Sales Tax on Online Purchases Is On the Rise

This holiday season, online shoppers will find more states are looking to make sure gift givers also give their state its fair share – in terms of sales tax for online purchases, according to CCH, a Wolters Kluwer business and a global provider of tax, accounting and audit information, software, and services. Last year, online shoppers spent more than $1 billion just on Cyber Monday, and online shopping this holiday season is expected to continue to grow at a double-digit rate.
 
“Whether people shop online or in stores, states expect them to pay sales tax on their purchases,” said Daniel Schibley, JD, CCH senior state tax analyst. “However, few online shoppers comply, unless the tax is collected by the merchant.”
 
Under existing laws, retailers are required to collect sales taxes for purchases made in states in which they have a physical presence, or nexus. As more sales head online, it is projected that states are losing billions of dollars annually in sales tax revenue they once collected from local retailers, and they are increasingly looking for ways to shore up their tax base.
 
Two ways to do this, according to CCH, are to require more online retailers to collect sales tax through broader nexus rules and to require consumers to pay the required use tax portion of sales tax. Sales tax has two parts – the sales portion paid by the retailer and the use portion paid by the consumer. Under existing rules, individuals are required to pay use tax in states with a sales tax if the retailer does not collect the tax.
 
State Sales Tax Collection Approaches
 
Overall, 45 states currently have a sales tax. This includes every state with the exception of Alaska, Delaware, Montana, New Hampshire and Oregon. The District of Columbia also imposes a sales tax.
 
Several states also are more aggressively enacting rules to help ensure more retailers and consumers pay sales tax, as outlined below. For a chart of state sales tax activities, click here.
 
Eleven states have enacted broader nexus rules that require online retailers to collect sales and use tax even if the retailer does not have a physical presence in the state but does solicit sales through online links or pays commissions to an in-state business (known as click-through nexus); or if the retailer has an affiliation with a company doing business in the state (known as affiliate-nexus laws).  These states include: Arkansas, California, Colorado, Connecticut, Illinois, New York, North Carolina, Rhode Island, South Dakota, Texas and Vermont. The California, Texas and Vermont provisions are not yet in force, however. Four other states have legislation for these rules pending: Massachusetts, Michigan, Pennsylvania and Tennessee.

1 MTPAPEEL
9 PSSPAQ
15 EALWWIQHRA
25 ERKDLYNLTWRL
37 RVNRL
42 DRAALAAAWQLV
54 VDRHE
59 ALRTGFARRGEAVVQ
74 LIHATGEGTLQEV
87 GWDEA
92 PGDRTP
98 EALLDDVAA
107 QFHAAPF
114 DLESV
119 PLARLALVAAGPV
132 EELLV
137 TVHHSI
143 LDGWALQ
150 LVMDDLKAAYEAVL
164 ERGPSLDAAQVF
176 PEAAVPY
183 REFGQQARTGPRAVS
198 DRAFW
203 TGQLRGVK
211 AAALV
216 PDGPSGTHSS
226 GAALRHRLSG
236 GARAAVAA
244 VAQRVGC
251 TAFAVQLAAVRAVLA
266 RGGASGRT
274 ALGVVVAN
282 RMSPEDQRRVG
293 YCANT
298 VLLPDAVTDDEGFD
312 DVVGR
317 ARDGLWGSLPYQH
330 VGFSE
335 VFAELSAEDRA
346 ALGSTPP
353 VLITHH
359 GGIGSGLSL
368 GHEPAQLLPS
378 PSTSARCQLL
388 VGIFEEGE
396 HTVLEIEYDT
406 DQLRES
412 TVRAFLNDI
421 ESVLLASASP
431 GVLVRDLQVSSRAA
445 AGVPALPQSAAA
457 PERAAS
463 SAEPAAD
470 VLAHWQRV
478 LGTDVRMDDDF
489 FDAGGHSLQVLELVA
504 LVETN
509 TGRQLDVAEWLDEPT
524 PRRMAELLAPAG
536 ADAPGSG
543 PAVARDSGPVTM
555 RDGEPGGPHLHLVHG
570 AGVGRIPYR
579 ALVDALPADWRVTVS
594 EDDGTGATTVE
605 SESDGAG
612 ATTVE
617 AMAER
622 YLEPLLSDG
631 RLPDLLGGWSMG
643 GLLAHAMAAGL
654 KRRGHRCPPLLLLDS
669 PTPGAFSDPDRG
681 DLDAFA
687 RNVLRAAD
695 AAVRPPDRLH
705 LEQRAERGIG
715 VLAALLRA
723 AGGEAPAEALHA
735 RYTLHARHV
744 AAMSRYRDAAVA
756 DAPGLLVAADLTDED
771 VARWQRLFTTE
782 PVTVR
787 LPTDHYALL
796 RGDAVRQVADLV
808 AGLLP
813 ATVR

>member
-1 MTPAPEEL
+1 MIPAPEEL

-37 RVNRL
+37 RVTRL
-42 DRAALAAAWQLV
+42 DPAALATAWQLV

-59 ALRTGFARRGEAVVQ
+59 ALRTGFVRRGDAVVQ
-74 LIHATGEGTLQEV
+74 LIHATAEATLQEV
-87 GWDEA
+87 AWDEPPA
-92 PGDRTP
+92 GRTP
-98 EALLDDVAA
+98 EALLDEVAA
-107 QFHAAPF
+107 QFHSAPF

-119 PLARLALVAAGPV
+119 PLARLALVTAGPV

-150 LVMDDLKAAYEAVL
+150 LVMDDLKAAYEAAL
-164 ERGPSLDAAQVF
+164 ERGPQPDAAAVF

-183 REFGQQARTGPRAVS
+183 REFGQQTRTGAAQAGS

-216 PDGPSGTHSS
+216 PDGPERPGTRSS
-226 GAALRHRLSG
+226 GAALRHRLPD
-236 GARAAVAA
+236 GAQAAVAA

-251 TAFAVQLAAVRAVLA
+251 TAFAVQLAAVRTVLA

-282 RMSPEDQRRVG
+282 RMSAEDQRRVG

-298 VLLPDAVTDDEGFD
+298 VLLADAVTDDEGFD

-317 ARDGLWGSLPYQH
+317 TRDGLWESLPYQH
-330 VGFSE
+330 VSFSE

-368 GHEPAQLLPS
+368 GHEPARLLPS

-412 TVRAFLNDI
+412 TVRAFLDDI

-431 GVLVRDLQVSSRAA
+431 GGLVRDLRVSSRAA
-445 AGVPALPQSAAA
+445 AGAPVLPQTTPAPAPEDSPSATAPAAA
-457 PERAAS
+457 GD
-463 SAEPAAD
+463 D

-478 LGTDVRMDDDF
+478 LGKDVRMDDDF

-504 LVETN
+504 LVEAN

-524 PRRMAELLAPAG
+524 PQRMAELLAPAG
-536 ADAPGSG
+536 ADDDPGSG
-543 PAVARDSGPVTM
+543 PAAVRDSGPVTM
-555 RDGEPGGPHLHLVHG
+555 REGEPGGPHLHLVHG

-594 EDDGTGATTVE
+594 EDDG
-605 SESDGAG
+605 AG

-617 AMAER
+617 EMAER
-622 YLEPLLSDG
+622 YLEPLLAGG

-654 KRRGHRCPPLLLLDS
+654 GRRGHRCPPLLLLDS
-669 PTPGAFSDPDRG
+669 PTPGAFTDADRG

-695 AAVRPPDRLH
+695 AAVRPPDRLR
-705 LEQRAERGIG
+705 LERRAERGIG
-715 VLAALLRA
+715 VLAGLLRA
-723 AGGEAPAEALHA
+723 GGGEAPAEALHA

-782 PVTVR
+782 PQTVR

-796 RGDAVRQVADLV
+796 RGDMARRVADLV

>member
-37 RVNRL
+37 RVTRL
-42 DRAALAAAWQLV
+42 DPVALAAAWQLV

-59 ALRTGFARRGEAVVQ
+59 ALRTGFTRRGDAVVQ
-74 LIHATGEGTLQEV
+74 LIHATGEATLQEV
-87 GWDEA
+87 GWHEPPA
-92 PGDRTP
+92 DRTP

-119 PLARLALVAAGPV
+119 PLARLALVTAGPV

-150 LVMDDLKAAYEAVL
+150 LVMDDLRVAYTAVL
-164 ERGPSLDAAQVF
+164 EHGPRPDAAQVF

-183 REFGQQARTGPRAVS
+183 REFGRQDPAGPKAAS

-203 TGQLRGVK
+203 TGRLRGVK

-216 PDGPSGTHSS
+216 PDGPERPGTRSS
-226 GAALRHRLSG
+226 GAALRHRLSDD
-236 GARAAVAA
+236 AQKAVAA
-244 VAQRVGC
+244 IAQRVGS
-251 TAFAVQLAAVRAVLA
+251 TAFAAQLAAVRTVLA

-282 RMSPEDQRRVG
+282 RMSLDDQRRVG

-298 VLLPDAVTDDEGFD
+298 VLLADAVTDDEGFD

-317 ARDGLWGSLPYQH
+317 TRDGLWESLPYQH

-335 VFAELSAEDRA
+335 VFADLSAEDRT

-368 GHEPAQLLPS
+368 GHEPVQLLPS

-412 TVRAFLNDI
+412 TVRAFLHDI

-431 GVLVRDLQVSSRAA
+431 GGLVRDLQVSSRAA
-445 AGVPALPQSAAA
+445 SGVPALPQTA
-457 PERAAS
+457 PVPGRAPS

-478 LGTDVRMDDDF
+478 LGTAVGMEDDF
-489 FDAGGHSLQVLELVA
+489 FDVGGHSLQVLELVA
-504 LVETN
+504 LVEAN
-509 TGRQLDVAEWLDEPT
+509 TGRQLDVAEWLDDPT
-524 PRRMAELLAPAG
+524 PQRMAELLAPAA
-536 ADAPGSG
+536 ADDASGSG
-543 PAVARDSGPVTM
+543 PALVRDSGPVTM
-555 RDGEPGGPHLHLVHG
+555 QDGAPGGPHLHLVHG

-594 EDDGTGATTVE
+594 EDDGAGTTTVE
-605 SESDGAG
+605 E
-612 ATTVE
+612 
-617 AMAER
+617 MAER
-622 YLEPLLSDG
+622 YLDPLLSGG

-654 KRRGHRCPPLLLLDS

“Each of these laws increase the likelihood that if you live in these states, some online retailers will be charging you sales taxes when you make online purchases,” said Schibley.
 
Additionally, Colorado law requires retailers selling into the state but not collecting sales tax to send the state an annual reporting notification statement of everyone in the state it shipped to and the value of those purchases so that it can pursue collection of use taxes. However, a federal court in Denver has put enforcement of this law on hold for now.
 
Several states also require online retailers to provide explicit notifications on their websites letting consumers know about their obligation to pay their state sales tax. States with these website notification rules include Colorado, Oklahoma, South Dakota and Vermont.
 
States collecting sales tax also have information on their websites about how to pay uncollected use tax. Many states provide a line item on their income tax return where consumers can report the amount of use tax they owe.

 

You may like these other stories...

IRS chief: New rule on the way for tax-exempt groupsIRS Commissioner John Koskinen told the USA Today on Monday that the agency will likely rewrite a proposed rule regulating the political activities of nonprofit groups to...
With tomorrow being Tax Day, you might see some procrastinators at your office filling out forms, printing out paperwork, or getting last-minute tax advice from their accountant so they can meet the IRS’s filing...
The IRS has launched 295 new identity theft and refund fraud investigations during this tax-filing season, bringing the number of active cases to nearly 1,900, the agency announced last week.The coast-to-coast enforcement...

Upcoming CPE Webinars

Apr 17
In this exciting presentation Excel expert David H. Ringstrom, CPA shares tricks that you can use with pivot tables every day. Remember, either you work Excel, or it works you!
Apr 22
Is everyone at your organization meeting your client service expectations? Let client service expert, Kristen Rampe, CPA help you establish a reputation of top-tier service in every facet of your firm during this one hour webinar.
Apr 24
In this session Excel expert David Ringstrom, CPA introduces you to a powerful but underutilized macro feature in Excel.
Apr 25
This material focuses on the principles of accounting for non-profit organizations' revenues. It will include discussions of revenue recognition for cash and non-cash contributions as well as other revenues commonly received by non-profit organizations.